ringEr-Notes May 2012

AGEHRAGEHR Events Calendar
NotesringEr-Notes DownbeatringErNotes Fun StuffringErNotes Past Issues



Articles By Ringers, For Ringers

Beginning a Lifetime of Ringing

By Theda Howard

I literally grew up ringing.  I started going to bell rehearsals when I was a few months old.  Every Thursday night for most of my childhood, I’d go to bell rehearsal with my mom.   At first I’d just work on homework or something, but sometime when I was in third grade, about 8 years old, it happened: Someone missed rehearsal and the director said to me, “hey,  you can ring this bell,” and it kind of stuck.

Playing bells was how I first learned to read music.  In fifth grade I studied violin, and  I took piano lessons on and off, but I really learned to read music at bell rehearsal, figuring out all the ledger lines in the treble. I remember I started with A and B 5, playing just those two for ages and ages. Then, as our group got better and our director was no longer afraid of giving us challenging music, I learned to play different positions,  and pretty soon we were all moving positions for every piece.  At  first it was tough, but when we got used to it, it was really fun. I got hooked on the challenge, and I’m still hooked.  That’s one of the reasons that I love ringing with Bay Bells. It’s always a fun challenge, and I’m always learning something new.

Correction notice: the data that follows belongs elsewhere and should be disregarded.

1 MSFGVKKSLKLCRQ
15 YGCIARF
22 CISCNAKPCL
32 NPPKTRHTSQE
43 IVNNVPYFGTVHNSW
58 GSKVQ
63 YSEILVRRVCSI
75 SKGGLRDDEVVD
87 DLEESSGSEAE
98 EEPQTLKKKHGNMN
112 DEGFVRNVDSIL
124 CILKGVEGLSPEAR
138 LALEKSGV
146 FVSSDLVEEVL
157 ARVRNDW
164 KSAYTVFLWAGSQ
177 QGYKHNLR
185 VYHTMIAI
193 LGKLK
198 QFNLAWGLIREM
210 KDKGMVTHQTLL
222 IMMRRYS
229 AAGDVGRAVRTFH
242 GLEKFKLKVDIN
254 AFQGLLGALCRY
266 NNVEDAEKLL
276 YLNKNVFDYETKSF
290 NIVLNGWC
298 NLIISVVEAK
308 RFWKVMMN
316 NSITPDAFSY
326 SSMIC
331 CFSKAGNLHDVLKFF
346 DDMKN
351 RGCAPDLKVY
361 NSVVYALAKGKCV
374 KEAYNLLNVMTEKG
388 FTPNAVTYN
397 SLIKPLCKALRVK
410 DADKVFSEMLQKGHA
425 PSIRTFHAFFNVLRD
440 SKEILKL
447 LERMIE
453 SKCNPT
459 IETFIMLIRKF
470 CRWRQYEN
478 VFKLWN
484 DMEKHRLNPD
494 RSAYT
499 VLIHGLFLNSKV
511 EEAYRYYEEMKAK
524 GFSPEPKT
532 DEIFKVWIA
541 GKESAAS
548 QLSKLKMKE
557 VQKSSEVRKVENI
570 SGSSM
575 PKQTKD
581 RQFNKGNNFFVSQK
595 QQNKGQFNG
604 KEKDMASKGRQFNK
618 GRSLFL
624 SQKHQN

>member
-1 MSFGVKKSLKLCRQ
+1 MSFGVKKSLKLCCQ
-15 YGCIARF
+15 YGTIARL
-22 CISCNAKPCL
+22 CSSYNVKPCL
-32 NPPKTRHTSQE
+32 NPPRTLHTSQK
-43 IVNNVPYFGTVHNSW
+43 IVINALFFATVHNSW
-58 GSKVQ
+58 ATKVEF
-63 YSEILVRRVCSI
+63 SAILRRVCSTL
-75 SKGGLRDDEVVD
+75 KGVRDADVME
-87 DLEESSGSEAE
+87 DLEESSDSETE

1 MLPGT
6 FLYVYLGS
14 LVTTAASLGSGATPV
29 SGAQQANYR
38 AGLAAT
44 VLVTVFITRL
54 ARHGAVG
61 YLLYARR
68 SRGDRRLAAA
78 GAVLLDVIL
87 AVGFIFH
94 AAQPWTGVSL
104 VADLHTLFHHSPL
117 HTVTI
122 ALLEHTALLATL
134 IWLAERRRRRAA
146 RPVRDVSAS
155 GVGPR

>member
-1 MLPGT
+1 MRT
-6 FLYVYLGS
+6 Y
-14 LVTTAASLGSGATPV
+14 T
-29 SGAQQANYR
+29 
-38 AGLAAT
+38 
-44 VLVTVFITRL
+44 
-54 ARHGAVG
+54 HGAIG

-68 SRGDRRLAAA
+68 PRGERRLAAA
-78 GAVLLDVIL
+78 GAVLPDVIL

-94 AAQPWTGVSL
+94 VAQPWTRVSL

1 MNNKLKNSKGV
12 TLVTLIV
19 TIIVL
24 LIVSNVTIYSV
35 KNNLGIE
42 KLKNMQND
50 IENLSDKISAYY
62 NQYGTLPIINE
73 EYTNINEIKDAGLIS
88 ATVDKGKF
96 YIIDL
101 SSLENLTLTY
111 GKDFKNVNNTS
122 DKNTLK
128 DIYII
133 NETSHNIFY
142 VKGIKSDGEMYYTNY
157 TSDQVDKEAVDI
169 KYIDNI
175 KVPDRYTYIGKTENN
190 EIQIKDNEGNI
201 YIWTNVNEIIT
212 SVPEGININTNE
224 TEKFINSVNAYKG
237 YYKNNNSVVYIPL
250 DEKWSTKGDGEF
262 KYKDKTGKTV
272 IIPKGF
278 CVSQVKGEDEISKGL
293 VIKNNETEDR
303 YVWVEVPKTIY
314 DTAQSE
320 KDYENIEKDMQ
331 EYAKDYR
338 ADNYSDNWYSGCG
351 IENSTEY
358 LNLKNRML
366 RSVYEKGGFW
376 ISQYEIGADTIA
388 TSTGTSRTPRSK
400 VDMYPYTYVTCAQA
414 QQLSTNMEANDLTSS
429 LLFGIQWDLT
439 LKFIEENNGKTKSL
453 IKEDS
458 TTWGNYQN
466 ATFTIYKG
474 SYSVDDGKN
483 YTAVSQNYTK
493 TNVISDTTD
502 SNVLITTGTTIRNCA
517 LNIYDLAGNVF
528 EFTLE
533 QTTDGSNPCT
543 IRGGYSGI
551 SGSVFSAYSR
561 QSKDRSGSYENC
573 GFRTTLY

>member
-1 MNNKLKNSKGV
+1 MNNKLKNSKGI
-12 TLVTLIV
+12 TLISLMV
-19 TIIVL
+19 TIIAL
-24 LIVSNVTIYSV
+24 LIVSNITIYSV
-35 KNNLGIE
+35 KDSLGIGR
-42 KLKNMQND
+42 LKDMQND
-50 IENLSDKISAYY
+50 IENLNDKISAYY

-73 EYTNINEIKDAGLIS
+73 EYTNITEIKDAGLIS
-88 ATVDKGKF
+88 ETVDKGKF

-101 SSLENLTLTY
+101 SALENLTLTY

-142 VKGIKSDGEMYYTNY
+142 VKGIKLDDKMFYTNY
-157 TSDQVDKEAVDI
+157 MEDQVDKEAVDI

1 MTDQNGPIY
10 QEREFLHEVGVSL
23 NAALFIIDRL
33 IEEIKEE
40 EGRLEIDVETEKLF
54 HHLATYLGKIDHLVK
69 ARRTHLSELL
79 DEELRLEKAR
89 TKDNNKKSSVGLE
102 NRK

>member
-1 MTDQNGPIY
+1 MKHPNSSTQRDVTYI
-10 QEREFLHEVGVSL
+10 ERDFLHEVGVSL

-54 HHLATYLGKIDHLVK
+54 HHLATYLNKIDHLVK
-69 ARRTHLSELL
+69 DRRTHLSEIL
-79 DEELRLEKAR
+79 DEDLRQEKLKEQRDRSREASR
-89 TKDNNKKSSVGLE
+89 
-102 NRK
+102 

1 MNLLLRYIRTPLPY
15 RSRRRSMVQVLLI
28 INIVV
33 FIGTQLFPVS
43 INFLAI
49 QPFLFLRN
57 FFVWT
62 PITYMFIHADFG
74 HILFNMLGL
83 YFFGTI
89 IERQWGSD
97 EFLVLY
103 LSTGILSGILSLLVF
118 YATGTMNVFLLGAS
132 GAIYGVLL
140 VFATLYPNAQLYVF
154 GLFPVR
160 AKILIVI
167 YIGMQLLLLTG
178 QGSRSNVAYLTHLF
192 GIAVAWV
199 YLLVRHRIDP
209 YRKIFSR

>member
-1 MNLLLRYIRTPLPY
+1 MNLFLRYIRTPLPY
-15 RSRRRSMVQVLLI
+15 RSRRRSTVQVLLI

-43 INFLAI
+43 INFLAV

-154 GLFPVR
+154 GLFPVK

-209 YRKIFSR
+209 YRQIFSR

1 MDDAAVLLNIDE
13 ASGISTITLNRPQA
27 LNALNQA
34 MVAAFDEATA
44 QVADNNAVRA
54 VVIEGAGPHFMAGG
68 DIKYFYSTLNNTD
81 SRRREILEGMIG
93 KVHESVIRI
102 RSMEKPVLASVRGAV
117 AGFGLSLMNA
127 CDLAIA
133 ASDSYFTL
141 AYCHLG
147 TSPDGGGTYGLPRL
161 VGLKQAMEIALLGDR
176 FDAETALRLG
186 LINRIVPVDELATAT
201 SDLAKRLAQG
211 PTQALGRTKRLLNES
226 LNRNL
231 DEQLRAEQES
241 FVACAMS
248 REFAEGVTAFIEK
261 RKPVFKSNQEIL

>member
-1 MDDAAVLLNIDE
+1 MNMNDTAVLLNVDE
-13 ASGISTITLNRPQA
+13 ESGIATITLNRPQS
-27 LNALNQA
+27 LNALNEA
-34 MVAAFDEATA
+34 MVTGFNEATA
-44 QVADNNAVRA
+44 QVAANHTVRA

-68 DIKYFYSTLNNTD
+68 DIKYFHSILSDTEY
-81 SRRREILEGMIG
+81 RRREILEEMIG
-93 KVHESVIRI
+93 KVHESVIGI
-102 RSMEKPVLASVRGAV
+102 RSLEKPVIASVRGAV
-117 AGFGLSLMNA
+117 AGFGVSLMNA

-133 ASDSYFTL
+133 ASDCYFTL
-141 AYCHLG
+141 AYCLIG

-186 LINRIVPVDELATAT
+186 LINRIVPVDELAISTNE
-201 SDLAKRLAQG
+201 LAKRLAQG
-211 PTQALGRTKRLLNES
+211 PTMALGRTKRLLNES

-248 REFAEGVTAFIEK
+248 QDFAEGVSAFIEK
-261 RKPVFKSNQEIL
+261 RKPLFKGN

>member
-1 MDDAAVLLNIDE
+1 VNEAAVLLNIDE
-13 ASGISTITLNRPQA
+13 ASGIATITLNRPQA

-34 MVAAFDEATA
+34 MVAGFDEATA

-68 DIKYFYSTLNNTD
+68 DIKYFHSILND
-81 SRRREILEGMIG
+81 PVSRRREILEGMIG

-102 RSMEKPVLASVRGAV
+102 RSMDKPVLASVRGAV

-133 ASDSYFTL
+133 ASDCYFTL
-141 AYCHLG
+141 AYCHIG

I also ring with Bell Appeal. They are completely different groups.  Bay Bells is a lot more structured.  You sign a contract and you show up even if you’re dead. Bell appeal is more of a pick-up group.  It’s less structured, and we do more inventive stuff, just for the fun of it. We even rotate directors. It’s more about the fun of ringing, than really being serious about it.

I just love ringing bells.  It’s one of the few pastimes that I’ve been able to keep up.  I usually do things very intensely for a short time, and then I quit.  But with bells, it’s easy to keep going because it’s so social as well as musical.    Part of it is I get to see my mom every week; it’s something we can do together.  A few years ago,  my stepfather joined too, just so he’d get to see us.

I’m sure I’ll still be ringing in 20 years.  I love being part of the music.  Music is not a passive sport to me.  I have to be a part of it.  Ringing allows me to perform, and playing handbells addresses that need to be part of the music in a very special way.

—Theda Howard

About Theda